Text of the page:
The hostile bid for telecom giant Qualcomm that chipmaker Broadcom is pursuing has been confirmed as a national security risk, according to the interagency Committee on Foreign Investment in the United States (CFIUS).
CFIUS said in a letter to Broadcom that the concerns it raised earlier this month regarding the transaction have been confirmed after an investigation. Broadcom violated CFIUS rules “on at least three separate occasions,” by taking action to move its headquarters to the U.S. without giving the committee proper notification. Broadcom is currently headquartered in Singapore, where it relocated from the U.S. for tax purposes, and is seeking to speed up its move back. Broadcom’s CEO, Hock Tan, announced in November at a White House press conference that the company would return to the U.S., citing the Republican Party’s tax overhaul that President Donald Trump would sign the following month.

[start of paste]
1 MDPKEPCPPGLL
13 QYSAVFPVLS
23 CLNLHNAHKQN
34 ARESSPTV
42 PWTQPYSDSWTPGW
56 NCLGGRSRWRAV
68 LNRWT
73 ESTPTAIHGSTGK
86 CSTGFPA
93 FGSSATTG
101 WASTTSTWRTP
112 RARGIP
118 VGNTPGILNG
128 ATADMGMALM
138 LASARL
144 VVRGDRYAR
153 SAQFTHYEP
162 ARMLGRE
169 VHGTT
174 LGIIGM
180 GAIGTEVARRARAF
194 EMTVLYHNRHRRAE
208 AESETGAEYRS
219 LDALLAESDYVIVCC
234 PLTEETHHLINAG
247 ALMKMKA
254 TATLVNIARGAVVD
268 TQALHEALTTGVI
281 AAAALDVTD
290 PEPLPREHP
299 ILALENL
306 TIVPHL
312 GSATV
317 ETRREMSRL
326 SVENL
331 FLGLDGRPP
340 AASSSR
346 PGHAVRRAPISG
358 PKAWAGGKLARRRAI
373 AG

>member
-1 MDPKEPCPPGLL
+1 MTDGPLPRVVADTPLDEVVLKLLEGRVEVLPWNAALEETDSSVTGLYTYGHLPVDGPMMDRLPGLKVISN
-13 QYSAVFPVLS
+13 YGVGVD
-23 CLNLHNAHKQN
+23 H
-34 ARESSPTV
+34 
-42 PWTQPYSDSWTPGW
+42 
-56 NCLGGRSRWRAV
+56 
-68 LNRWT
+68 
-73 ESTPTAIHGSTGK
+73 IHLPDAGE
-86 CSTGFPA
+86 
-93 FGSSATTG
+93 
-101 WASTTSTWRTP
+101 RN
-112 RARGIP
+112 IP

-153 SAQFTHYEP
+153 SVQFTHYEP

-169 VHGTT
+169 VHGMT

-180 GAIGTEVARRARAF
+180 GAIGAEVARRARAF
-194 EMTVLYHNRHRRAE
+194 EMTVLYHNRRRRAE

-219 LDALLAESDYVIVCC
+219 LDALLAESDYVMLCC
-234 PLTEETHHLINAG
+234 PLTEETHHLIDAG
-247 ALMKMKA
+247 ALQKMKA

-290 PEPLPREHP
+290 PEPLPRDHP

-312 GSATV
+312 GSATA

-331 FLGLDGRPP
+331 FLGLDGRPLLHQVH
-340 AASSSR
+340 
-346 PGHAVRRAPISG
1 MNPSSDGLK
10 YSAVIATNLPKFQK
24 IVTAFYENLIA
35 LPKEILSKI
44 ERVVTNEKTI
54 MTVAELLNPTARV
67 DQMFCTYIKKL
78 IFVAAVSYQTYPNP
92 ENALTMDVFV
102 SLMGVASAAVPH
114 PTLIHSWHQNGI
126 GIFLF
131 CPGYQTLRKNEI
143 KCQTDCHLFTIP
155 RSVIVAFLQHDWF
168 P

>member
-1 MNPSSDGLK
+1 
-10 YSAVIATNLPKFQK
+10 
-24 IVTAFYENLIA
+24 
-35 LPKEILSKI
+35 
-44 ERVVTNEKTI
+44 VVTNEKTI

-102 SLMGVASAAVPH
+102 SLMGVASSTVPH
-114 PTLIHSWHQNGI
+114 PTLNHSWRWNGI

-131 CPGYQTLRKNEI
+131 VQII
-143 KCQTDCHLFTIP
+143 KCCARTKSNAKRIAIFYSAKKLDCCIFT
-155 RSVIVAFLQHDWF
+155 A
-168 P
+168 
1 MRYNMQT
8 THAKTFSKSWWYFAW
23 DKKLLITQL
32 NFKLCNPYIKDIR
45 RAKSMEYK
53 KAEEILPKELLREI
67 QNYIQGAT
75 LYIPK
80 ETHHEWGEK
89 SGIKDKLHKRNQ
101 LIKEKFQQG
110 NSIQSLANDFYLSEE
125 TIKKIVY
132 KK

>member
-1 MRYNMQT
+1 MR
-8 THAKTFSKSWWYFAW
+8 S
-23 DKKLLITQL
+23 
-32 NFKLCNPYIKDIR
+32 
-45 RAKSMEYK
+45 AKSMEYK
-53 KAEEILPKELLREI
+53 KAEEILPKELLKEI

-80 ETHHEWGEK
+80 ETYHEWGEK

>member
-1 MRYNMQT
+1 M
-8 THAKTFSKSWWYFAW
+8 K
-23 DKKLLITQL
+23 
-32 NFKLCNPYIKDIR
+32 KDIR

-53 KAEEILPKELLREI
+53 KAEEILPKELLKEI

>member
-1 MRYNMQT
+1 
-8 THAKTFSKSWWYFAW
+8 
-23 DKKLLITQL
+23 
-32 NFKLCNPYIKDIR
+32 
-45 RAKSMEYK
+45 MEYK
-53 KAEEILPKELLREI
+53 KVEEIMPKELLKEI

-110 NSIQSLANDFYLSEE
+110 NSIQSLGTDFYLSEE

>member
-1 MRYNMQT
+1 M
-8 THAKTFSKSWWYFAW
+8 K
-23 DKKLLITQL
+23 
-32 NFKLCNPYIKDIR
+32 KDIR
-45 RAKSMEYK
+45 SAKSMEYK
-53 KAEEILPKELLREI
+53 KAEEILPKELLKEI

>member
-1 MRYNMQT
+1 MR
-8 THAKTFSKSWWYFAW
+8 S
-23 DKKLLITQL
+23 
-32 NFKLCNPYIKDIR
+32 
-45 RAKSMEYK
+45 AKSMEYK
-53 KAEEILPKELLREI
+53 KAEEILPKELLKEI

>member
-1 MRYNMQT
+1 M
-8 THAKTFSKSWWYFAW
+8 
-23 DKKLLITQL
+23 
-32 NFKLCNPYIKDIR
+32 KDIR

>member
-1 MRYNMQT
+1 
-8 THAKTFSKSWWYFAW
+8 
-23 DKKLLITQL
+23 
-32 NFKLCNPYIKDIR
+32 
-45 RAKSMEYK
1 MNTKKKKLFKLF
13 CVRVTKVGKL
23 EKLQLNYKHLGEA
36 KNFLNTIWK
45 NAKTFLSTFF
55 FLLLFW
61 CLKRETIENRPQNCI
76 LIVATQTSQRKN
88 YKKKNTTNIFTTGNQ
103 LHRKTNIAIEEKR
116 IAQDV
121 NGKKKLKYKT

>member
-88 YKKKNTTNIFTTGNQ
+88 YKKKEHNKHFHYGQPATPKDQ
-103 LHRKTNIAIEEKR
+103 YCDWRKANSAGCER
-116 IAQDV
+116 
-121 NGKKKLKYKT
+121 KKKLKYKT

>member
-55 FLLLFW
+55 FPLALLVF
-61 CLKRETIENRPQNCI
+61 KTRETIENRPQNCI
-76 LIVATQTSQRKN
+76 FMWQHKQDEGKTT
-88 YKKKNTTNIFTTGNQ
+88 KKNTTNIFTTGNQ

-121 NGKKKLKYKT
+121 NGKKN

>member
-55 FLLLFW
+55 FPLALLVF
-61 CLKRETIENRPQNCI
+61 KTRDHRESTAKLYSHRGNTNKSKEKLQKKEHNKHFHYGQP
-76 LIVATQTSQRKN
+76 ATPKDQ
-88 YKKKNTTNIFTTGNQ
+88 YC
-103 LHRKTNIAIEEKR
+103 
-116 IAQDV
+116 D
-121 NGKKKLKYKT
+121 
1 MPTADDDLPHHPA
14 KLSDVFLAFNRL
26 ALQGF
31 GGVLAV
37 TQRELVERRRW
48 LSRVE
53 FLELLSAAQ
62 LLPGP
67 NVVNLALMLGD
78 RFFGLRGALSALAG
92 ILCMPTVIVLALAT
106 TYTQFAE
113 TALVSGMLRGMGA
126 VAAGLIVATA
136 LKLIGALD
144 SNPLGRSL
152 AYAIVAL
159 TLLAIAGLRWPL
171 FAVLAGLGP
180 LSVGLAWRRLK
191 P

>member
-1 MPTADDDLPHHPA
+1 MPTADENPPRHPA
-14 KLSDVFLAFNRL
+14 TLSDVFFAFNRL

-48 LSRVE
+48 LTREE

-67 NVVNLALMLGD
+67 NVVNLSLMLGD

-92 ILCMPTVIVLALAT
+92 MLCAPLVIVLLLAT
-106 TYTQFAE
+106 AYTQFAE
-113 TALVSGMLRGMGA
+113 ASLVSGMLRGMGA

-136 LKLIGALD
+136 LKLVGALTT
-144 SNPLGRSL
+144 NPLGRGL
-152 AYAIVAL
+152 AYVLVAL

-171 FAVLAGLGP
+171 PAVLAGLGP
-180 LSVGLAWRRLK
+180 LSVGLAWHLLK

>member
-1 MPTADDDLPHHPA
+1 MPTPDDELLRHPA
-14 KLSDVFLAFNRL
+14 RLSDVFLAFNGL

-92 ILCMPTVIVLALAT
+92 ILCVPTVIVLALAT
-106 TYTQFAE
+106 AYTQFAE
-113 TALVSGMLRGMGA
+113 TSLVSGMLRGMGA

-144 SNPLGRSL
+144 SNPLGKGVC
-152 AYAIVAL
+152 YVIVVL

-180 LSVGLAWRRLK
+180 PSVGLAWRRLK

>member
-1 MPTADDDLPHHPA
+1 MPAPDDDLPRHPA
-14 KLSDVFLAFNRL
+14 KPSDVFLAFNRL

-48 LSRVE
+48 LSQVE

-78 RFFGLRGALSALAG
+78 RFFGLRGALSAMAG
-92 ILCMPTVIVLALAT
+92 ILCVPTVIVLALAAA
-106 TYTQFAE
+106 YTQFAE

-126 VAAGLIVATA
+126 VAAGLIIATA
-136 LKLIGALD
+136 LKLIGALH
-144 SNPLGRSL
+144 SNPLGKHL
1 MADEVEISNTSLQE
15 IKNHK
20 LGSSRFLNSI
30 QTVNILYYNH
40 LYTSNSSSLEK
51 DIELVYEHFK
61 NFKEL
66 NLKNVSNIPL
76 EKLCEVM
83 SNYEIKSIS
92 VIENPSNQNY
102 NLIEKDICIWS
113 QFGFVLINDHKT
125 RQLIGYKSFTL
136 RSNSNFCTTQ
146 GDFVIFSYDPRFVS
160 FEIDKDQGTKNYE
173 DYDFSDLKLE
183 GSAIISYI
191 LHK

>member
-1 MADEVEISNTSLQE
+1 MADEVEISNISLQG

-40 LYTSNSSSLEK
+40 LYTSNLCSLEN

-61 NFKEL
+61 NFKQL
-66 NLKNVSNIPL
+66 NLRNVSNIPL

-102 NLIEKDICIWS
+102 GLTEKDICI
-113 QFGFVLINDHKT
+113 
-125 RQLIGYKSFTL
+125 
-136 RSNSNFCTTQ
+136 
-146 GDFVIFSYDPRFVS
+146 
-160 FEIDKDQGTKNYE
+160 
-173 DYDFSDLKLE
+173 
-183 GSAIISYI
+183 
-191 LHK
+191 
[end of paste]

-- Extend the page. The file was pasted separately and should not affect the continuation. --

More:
The committee, chaired by the Treasury Department, requested more information from Broadcom, and without it, said it would consider deferring to Trump for further action.
Broadcom has been engaged for months in a $117 billion takeover attempt for San-Diego-based Qualcomm, valued at more than $100 billion; Qualcomm has rejected bids. Now Broadcom is seeking to acquire a majority of seats on the target company’s board.
The federal government is involved in the transaction because Qualcomm does sensitive work for the U.S., according to The Wall Street Journal. The U.S.-based technology giant is a leader in wireless technologies, including 5G connectivity. There are concerns that the takeover could decrease the competitive advantage of the U.S. in the wireless technology sector.